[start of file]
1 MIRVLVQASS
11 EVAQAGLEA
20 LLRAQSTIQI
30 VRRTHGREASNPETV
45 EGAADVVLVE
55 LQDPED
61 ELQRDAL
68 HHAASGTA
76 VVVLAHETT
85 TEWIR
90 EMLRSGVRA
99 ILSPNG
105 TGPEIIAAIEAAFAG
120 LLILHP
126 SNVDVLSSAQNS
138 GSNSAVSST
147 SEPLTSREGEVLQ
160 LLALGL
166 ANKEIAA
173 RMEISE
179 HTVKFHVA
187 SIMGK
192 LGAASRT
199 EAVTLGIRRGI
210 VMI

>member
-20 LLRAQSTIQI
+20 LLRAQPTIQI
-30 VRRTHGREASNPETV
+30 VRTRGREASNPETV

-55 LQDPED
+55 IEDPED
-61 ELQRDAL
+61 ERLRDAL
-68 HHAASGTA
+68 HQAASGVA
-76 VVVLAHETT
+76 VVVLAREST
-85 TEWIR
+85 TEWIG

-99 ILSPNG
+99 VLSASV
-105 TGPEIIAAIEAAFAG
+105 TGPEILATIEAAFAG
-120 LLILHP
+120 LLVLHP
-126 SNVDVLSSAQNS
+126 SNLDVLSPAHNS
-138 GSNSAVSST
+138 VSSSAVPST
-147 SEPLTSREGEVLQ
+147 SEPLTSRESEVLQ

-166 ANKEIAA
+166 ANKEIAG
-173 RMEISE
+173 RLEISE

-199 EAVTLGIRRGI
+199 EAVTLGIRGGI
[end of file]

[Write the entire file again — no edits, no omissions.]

1 MIRVLVQASS
11 EVAQAGLEA
20 LLRAQSTIQI
30 VRRTHGREASNPETV
45 EGAADVVLVE
55 LQDPED
61 ELQRDAL
68 HHAASGTA
76 VVVLAHETT
85 TEWIR
90 EMLRSGVRA
99 ILSPNG
105 TGPEIIAAIEAAFAG
120 LLILHP
126 SNVDVLSSAQNS
138 GSNSAVSST
147 SEPLTSREGEVLQ
160 LLALGL
166 ANKEIAA
173 RMEISE
179 HTVKFHVA
187 SIMGK
192 LGAASRT
199 EAVTLGIRRGI
210 VMI

>member
-20 LLRAQSTIQI
+20 LLRAQPTIQI
-30 VRRTHGREASNPETV
+30 VRTRGREASNPETV

-55 LQDPED
+55 IEDPED
-61 ELQRDAL
+61 ERLRDAL
-68 HHAASGTA
+68 HQAASGVA
-76 VVVLAHETT
+76 VVVLAREST
-85 TEWIR
+85 TEWIG

-99 ILSPNG
+99 VLSASV
-105 TGPEIIAAIEAAFAG
+105 TGPEILATIEAAFAG
-120 LLILHP
+120 LLVLHP
-126 SNVDVLSSAQNS
+126 SNLDVLSPAHNS
-138 GSNSAVSST
+138 VSSSAVPST
-147 SEPLTSREGEVLQ
+147 SEPLTSRESEVLQ

-166 ANKEIAA
+166 ANKEIAG
-173 RMEISE
+173 RLEISE

-199 EAVTLGIRRGI
+199 EAVTLGIRGGI